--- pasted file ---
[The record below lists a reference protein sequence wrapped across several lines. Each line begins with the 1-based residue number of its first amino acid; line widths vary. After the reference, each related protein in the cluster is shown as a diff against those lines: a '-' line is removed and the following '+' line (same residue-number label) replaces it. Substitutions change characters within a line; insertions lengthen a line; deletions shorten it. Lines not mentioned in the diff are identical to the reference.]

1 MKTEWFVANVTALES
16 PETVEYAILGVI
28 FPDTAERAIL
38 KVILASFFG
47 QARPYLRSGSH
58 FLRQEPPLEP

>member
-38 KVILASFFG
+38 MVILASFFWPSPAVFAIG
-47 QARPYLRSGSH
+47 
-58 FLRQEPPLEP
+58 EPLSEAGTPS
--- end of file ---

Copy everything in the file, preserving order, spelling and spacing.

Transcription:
[The record below lists a reference protein sequence wrapped across several lines. Each line begins with the 1-based residue number of its first amino acid; line widths vary. After the reference, each related protein in the cluster is shown as a diff against those lines: a '-' line is removed and the following '+' line (same residue-number label) replaces it. Substitutions change characters within a line; insertions lengthen a line; deletions shorten it. Lines not mentioned in the diff are identical to the reference.]

1 MKTEWFVANVTALES
16 PETVEYAILGVI
28 FPDTAERAIL
38 KVILASFFG
47 QARPYLRSGSH
58 FLRQEPPLEP

>member
-38 KVILASFFG
+38 MVILASFFWPSPAVFAIG
-47 QARPYLRSGSH
+47 
-58 FLRQEPPLEP
+58 EPLSEAGTPS